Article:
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My Top Scuba Diving Destination Bucket List

by on April 25, 2014 · 30 comments

in Top 10

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To prepare for last year’s epic trip to the pristine Indian Ocean waters of the Maldives, I became a certified scuba diver – and now, with the Maldives and Australia’s Hamilton Bay under my (weight) belt, I’ll admit that I’m a certified scuba addict!

The world is full of incredible dive sites, but these ten beauties float at the top of my bucket list:

Blue Corner, Palau

Blue Corner, Palau

1. Blue Corner, Palau: This remote island in the Western Pacific (in the neighborhood of Micronesia, the Philippines, Indonesia and Papua New Guinea) is famous for its deep chasm (over 90 feet!) created by a plunging wall of soft coral. Currents are notoriously strong here, but you can clip yourself to one corner of the wall and hang out, watching schools of (thankfully shy) blacktip and reef sharks, turtles and eagle rays, and trying to spot eels between fan corals and anemones. Across the shelf are sandy channels set back from the drop-off, where currents are calmer and you’re likely to spot red-toothed triggerfish, barracuda, butterfly fish and Moorish idols.

Cenote diving in Mexico's Riviera Maya has some of the best visibility anywhere

Cenote diving in Mexico’s Riviera Maya has some of the best underwater visibility on Earth

2. Gran Cenote, Riviera Maya, Mexico: Found near Mexico’s east-coast Riviera Maya near Playa del Carmen and Tulum, the more than 7,000 ancient limestone caverns called cenotes (pronounced say-NO-tays) were once thought to be a sacred network of entrances to the Mayan underworld. These days, the enormous Gran Cenote is better known as one of the clearest dive spots on Earth, with complete visibility to approximately 30 feet. You have to have a guide in order to explore this site, and groups aren’t allowed to have more than four divers. Set south of Cancun near both Tulum and Coba, it’s easy to combine a dive here with a visit to the Mayan ruins at either site or a stay in Playa del Carmen, where you’ll find Priority Club property Holiday Inn Express Playacar, Fine Hotels & Resorts’ Maroma Mayan Riviera by Orient-Express and Visa Signature’s Fairmont Mayakoba.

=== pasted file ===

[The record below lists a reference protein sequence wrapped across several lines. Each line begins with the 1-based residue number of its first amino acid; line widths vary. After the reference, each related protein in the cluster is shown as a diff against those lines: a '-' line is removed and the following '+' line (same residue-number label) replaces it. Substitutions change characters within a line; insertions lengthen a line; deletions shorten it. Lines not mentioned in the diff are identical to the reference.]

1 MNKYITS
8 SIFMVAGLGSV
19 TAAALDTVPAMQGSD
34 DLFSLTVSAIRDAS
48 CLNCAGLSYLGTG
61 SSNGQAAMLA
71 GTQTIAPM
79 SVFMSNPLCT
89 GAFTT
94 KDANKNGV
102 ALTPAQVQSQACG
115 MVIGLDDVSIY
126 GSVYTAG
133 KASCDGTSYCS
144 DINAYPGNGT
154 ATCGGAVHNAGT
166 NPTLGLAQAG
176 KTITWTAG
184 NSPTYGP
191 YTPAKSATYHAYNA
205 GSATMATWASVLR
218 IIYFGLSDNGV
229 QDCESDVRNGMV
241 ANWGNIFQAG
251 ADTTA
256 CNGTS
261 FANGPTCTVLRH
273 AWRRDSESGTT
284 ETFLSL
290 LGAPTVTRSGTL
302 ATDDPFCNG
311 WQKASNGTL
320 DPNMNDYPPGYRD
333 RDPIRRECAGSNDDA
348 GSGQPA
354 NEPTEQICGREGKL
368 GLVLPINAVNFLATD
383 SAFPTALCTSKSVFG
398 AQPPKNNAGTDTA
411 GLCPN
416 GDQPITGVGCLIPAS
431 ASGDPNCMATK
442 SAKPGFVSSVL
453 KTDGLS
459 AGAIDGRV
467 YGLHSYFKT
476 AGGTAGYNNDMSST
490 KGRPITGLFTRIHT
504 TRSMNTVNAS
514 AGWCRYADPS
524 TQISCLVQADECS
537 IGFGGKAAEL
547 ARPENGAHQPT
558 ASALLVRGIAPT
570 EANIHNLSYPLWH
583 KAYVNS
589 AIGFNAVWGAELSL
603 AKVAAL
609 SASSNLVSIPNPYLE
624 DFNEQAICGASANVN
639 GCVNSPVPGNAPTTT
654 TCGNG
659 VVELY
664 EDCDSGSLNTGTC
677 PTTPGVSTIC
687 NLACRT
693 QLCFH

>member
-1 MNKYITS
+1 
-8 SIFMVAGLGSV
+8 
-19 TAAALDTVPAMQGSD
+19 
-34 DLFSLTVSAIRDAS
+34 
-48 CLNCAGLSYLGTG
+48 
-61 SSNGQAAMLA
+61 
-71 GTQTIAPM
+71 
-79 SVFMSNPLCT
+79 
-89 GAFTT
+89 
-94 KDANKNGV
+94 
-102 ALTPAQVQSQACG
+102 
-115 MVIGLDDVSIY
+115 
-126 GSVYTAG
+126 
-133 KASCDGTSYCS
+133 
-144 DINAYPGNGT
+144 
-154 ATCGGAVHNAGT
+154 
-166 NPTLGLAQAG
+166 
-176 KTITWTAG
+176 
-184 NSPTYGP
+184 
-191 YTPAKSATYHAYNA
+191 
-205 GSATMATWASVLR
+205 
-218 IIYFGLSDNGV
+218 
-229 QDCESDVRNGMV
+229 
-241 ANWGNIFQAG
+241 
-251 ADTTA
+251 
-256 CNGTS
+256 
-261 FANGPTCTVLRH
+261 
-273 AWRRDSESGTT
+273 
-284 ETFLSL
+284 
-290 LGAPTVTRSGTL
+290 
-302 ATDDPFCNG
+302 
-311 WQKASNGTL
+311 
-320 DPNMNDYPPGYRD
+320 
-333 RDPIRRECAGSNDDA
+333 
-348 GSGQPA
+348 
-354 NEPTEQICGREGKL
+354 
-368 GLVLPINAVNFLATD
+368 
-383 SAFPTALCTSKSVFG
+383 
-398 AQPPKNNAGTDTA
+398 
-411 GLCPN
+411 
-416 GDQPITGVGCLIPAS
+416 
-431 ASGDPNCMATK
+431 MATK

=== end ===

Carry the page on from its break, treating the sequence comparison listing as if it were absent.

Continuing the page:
A swirl of hammerheads at Costa Rica's Alcyone, off Cocos Island

A swirl of hammerheads at Costa Rica’s Alcyone, off Cocos Island

3. Bajo Alcyone, Cocos, Costa Rica: Only discovered by the Cousteau Society’s Alcyone ship back in 1987, this remote site is set a whopping 341 miles off the Pacific coast of Costa Rica. Above the surface, the island is a national park with a tropical rainforest, while 85 feet below it features a seamount that attracts whale sharks, hammerheads, dolphins, tuna, and every conceivable type of ray, from giant mantas to mobulas and marbles. Its reef is a popular hangout for octopi, eels and the area’s funny little horned fish, the Cocos blenny – so it would certainly be a popular hangout for me, as well.

Down at the bottom of False Bay in South Africa, the colors are amazing

Down at the bottom of South Africa’s False Bay, the coral colors are (apparently) amazing

4. Miller’s Point, False Bay, South Africa: Set about 15 miles outside of Cape Town (a city I love) on South Africa’s Cape Peninsula, this boat or shore dive has a maximum depth of 42 feet, but visibility extends as far as 50 feet. Most famous for its huge schools of cowsharks and shysharks, the reefs are full of colorful corals and blazing bright nudibranchs. Southern right whales flock here between June and November, and humpbacks migrate here between May and December, so on the way out to the dive there’s a chance you’ll spot yourself a whale or two.

Solderifish hang out way beneath Half Moon Caye in Belize

Solderifish hang out way beneath Half Moon Caye in Belize